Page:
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    $\begingroup$ I liked the Wired bit too, in particular "In a 1991 competition, a bot called PC Therapist was able to get five out of 10 judges to believe it was human." Also regarding the "special" >30% fooling threshold: "So the father of the Turing test wasn’t using this as some threshold for intelligence, he was simply stating his prediction of where he thought computers would be five decades in the future." $\endgroup$ Feb 24, 2015 at 16:59
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    $\begingroup$ In summary: The Eugene bot "passed" this test not by simulating human intelligence, but by simulating human stupidity. $\endgroup$
    – user29110
    Feb 24, 2015 at 22:44

Adding a Wikipedia link for more depth on the "original" Turing Test.There are many tests called "Turing test". Wikipedia mentions "at least 3 primary versions". The test passed by Eugeene is none of those 3. The test passed by Eugeene was not devised by Alan Turing, but it was a test called Turing test, inspired by Alan Turing, and Eugeene did pass it.

The part mentioning at least 3 primary versions of the Turing test:

Saul Traiger argues that there are at least three primary versions of the Turing test, two of which are offered in "Computing Machinery and Intelligence" and one that he describes as the "Standard Interpretation." While there is some debate regarding whether the "Standard Interpretation" is that described by Turing or, instead, based on a misreading of his paper, these three versions are not regarded as equivalent, and their strengths and weaknesses are distinct.

Version 1

Turing's original game described a simple party game involving three players. Player A is a man, player B is a woman and player C (who plays the role of the interrogator) is of either sex. In the Imitation Game, player C is unable to see either player A or player B, and can communicate with them only through written notes. By asking questions of player A and player B, player C tries to determine which of the two is the man and which is the woman. Player A's role is to trick the interrogator into making the wrong decision, while player B attempts to assist the interrogator in making the right one.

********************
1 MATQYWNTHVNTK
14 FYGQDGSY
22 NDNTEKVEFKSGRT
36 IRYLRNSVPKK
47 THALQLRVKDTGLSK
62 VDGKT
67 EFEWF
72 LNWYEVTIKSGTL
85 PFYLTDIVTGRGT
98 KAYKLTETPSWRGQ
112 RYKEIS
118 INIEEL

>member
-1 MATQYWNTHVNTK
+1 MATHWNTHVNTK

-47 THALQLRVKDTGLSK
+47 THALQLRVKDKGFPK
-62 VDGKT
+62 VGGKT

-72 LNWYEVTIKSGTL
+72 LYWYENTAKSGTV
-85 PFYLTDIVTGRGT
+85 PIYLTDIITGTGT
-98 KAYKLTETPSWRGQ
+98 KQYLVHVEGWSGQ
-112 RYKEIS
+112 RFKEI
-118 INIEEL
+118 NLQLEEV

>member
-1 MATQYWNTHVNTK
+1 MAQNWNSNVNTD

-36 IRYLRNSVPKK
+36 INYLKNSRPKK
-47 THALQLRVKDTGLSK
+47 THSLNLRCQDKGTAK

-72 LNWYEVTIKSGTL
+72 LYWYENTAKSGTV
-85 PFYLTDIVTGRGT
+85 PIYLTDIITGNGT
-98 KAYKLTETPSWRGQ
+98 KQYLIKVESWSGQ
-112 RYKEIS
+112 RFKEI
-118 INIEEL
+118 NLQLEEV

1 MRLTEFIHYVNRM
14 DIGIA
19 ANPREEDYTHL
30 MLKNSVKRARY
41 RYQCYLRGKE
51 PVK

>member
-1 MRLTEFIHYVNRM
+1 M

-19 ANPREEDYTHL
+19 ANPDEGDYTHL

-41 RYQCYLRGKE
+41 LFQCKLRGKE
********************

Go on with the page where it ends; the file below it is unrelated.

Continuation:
Version 2

The second version appeared later in Turing's 1950 paper. Similar to the Original Imitation Game Test, the role of player A is performed by a computer. However, the role of player B is performed by a man rather than a woman. [...] In this version, both player A (the computer) and player B are trying to trick the interrogator into making an incorrect decision.

Version 3

Common understanding has it that the purpose of the Turing Test is not specifically to determine whether a computer is able to fool an interrogator into believing that it is a human, but rather whether a computer could imitate a human. While there is some dispute whether this interpretation was intended by Turing – Sterrett believes that it was and thus conflates the second version with this one, while others, such as Traiger, do not – this has nevertheless led to what can be viewed as the "standard interpretation." In this version, player A is a computer and player B a person of either sex. The role of the interrogator is not to determine which is male and which is female, but which is a computer and which is a human. The fundamental issue with the standard interpretation is that the interrogator cannot differentiate which responder is human, and which is machine. There are issues about duration, but the standard interpretation generally considers this limitation as something that should be reasonable.

In contrast, the test passed by Eugeene had human judges chatting with a chatbot for 5 minutes, after which they had to decide if it was a bot or not.


Yes, it won "a" Turing Test which followed Alan Turing's original description as closely as possible.
This was not however the $25000 prize money version that is the Loebner Prize, whose specifications differ from Alan Turing's description.
More importantly, Alan Turing never meant this to be a genuine test in the first place, so the outcome is not proof of intelligence, if that's what you actually wanted to know.